Delta News

Harsh Winter Weather Tough on Waterfowl

Harsh Winter Weather Tough on Waterfowl

This exceptionally cold, snowy and icy winter hasn’t been kind to man nor beast — including ducks.

The Michigan Department of Natural Resources recently requested locals living along the Great Lakes keep an eye out for confused and stranded waterfowl. Apparently the lengthy stretch of cold weather has caused bays and waters of the Great Lakes to freeze more than normal. Instead of moving deeper toward open water, however, waterfowl are searching inland.

Consequently, various grebes, mergansers and long-tailed ducks have been spotted stranded on icy roads and driveways, which they’ve mistaken for open water after being confused by low-visibility conditions. Because these diving birds have feet placed far back on their bodies, they are not adept waddlers on dry land and can’t take flight once grounded.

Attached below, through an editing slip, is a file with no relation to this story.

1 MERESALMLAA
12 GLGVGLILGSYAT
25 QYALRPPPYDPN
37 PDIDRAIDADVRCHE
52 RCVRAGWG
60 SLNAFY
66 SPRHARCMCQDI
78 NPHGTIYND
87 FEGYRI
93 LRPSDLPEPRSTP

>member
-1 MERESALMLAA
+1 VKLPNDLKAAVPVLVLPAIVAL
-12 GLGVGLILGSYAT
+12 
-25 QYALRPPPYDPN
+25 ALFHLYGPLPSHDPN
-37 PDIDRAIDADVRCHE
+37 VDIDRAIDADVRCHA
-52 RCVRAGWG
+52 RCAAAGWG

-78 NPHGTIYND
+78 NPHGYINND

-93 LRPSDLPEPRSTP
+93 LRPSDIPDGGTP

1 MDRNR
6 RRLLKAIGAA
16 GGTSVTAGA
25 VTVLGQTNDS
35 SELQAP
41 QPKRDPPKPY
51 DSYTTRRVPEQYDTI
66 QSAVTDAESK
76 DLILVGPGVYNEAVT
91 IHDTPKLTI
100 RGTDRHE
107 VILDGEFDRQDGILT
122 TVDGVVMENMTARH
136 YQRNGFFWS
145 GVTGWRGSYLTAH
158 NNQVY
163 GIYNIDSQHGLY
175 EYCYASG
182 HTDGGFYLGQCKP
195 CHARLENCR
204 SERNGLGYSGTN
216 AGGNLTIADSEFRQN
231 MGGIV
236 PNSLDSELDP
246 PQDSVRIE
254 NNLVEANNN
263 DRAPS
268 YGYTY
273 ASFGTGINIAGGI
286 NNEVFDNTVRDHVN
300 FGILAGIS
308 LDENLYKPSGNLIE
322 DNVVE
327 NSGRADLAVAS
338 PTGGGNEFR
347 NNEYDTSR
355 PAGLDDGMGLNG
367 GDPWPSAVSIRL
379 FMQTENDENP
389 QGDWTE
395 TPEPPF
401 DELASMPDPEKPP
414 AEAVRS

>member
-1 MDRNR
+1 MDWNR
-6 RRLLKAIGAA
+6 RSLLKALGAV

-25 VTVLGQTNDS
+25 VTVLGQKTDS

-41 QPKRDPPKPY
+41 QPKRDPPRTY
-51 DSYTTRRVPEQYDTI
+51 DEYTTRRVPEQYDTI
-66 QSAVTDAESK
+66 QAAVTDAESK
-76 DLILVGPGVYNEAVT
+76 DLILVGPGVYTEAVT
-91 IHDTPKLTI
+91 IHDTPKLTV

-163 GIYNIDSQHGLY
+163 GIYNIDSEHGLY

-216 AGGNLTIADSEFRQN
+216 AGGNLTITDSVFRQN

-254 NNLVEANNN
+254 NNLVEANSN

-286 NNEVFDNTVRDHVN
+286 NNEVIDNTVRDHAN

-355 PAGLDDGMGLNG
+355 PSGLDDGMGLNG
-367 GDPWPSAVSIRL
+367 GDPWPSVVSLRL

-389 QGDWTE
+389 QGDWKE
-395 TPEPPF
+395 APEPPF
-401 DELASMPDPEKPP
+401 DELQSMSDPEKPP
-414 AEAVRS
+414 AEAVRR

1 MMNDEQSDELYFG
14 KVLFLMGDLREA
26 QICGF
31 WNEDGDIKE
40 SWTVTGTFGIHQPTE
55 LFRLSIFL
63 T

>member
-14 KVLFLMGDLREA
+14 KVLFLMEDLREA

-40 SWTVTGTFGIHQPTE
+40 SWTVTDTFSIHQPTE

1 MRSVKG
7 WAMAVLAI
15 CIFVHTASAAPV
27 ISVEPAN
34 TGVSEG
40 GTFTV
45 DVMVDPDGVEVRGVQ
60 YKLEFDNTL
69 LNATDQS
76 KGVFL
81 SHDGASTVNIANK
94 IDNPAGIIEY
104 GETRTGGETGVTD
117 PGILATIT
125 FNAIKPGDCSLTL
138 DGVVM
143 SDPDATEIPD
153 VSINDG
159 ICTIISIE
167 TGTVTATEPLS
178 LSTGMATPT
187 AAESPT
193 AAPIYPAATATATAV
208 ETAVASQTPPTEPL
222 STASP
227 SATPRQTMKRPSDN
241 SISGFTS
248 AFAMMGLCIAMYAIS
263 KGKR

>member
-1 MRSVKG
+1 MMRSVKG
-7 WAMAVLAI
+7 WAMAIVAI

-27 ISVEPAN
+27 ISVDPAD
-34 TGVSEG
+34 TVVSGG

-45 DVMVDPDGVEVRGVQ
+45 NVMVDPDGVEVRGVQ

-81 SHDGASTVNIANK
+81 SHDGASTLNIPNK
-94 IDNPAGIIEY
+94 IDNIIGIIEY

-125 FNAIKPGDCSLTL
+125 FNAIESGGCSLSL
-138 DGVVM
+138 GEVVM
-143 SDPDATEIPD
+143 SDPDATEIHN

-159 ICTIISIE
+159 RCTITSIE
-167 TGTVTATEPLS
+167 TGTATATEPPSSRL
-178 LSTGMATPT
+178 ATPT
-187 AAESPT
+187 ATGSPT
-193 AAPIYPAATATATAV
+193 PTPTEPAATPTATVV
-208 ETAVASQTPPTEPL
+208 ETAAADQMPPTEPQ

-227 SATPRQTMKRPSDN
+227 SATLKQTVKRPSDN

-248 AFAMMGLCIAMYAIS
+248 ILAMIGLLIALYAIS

Although this happens an on annual basis, this year’s exceptional weather has caused more reports than usual. If Michigan residents find these birds, they are asked to contact a local wildlife rehabilitator to help return them to water. For more information, visit

This is not the only time this winter that wayward waterfowl were put in precarious situations.

In late November, a flock of ruddy ducks was forced down during an ice storm near Noble, Okla., becoming stranded on busy roads. More than a dozen of the ducks were rescued and brought to local shelters for care, but many died after being struck by vehicles. All the birds had visible ice on their wings and tail feathers, which likely caused the emergency crash landings.

With spring still weeks away, and more winter storms on the horizon, be wary of waterfowl in unusual places.